When a child snores a parent might find the habit laughable coming from someone so young. Most children snore occasionally and about 10% snore on a regular basis.
The raucous display, though odd, is usually no reason for alarm. Children snore too and when they do it is often in the deepest part of their sleep cycle. But for a small percentage of children (1-3%) persistent snoring can signal a more serious health problem.
Children and obstructive sleep apnea
Breathing that appears laboured while snoring or is characterized by snorting, gasping and pauses should not be ignored.
Your child could be suffering from sleep apnea. Obstructive sleep apnea (OSA) is a sleep disorder. The interruptions that occur during the breathing process are caused when the throat narrows or closes.
When a parent observes these breathing patterns in a sleeping child it is imperative to seek the advice of a physician or sleep specialist.
ADHD and sleep apnea
When sleep apnea is ignored and not treated the child’s condition may lead to inappropriate behaviours at school or home, slow growth development and even heart failure.
The child may have restless sleeps and be difficult to wake in the morning. They could complain of headaches, appear aggressive and be generally irritable. The child may also fall asleep at school or find it difficult to focus on activities during the course of their day.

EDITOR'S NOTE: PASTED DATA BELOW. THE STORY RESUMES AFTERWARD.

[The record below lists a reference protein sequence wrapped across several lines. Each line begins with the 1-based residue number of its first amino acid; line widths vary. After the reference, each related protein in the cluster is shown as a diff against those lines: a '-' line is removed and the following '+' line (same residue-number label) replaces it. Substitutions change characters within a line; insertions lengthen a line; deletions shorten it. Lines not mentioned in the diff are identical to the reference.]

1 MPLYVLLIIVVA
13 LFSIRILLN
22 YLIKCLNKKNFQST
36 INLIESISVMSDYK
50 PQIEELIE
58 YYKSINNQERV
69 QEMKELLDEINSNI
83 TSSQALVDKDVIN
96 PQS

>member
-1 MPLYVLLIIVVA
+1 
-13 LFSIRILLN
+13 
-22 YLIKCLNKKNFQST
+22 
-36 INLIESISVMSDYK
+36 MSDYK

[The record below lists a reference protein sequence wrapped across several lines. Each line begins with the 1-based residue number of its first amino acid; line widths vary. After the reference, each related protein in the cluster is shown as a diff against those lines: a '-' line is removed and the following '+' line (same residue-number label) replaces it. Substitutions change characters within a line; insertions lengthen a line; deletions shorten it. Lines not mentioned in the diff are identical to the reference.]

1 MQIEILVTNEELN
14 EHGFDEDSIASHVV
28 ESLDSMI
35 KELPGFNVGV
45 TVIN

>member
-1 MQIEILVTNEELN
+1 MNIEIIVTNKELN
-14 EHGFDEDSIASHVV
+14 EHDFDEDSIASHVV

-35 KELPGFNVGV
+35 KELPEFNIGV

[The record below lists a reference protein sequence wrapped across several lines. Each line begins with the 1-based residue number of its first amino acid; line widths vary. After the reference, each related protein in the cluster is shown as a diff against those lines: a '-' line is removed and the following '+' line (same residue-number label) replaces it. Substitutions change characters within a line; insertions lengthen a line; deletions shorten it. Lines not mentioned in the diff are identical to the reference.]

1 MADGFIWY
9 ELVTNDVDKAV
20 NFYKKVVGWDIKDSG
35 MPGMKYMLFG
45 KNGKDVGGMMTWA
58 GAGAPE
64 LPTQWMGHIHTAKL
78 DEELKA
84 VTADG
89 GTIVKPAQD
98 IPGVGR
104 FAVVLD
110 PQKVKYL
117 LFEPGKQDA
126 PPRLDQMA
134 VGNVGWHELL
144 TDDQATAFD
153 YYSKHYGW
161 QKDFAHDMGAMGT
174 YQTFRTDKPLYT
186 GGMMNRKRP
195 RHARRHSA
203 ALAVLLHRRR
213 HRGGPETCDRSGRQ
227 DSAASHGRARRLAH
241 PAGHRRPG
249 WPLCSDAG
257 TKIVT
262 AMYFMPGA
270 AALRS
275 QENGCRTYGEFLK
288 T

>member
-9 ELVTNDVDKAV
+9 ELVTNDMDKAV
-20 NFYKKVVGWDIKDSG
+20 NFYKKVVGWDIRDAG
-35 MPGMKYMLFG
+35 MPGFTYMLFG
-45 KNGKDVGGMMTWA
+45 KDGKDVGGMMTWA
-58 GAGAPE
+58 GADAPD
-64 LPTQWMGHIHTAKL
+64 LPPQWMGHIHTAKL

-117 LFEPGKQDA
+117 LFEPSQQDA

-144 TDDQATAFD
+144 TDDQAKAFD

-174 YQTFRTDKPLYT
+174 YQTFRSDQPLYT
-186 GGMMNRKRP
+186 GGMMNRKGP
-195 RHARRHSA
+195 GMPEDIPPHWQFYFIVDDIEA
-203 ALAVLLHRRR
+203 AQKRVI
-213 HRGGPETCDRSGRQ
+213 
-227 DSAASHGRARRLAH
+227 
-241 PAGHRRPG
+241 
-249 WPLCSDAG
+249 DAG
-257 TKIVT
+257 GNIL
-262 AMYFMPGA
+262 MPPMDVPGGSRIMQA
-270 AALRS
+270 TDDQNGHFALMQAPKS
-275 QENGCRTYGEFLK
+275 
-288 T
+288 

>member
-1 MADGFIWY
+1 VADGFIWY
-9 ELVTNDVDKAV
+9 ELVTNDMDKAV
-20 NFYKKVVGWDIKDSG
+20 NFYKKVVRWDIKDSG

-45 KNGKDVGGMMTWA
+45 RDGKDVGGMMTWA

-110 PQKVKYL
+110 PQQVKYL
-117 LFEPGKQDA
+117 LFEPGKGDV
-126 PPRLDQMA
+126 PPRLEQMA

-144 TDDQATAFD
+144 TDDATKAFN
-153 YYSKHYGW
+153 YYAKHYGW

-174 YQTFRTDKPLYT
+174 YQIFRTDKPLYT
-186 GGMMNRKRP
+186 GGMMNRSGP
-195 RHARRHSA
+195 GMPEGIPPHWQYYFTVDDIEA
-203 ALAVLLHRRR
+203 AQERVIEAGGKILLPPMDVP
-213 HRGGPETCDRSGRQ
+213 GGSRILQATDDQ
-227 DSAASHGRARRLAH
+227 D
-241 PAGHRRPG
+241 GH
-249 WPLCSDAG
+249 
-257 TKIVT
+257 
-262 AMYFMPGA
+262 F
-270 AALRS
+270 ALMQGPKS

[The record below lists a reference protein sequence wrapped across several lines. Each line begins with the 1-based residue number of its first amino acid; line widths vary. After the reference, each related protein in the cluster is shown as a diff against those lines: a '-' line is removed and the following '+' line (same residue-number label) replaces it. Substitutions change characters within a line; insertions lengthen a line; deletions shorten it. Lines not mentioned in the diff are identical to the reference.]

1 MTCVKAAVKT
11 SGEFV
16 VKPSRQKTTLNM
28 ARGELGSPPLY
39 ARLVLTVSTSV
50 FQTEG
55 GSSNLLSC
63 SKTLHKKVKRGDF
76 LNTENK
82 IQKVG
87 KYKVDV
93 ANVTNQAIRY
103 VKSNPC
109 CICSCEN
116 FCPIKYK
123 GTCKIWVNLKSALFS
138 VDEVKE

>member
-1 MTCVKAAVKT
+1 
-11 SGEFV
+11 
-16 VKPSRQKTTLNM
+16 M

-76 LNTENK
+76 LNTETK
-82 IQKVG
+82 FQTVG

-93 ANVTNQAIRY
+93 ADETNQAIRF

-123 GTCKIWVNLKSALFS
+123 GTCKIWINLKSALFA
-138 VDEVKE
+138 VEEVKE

Another sign to be aware of is the child who still continues bedwetting especially when snoring. A child with sleep apnea can also have ADHD (Attention-Deficit/Hyperactivity Disorder). Interestingly enough, symptoms for sleep apnea and ADHD can crossover causing some confusion when a diagnosis is made.
The common symptoms both these problems share are lack of focus, hyperactivity and nervousness. Children with ADHD are often misdiagnosed when in actuality they suffer from sleep apnea. Sometimes a child can suffer from both. It is best to leave the proper assessment to your physician or a sleep specialist.
When the proper medical assessments heave been completed a child with sleep apnea has a series of options. If the child has large tonsils or adenoids surgical they can simply be surgically removed.
A small child’s throat is small in relation to the size of tonsils. When swollen they can be the sole cause of OSA and when removed the OSA is resolved. A different surgery may be required if structural problems with the face, throat or jaw are the causes of the child’s sleep apnea.
Another possible treatment plan when surgery is not appropriate is the PAP (Positive Airway Pressure) method. When this treatment is used the child wears a mask over the nose and a steady flow of air keeps the airway open. This prevents the typical interruptions in breathing while the child is asleep.
Parents who have snoring children don’t need to hit the panic button. Some snoring can be the result of more common ailments like allergy, a cold or chest infection. For mild or occasional snoring a humidifier placed close to the bed can bring relief.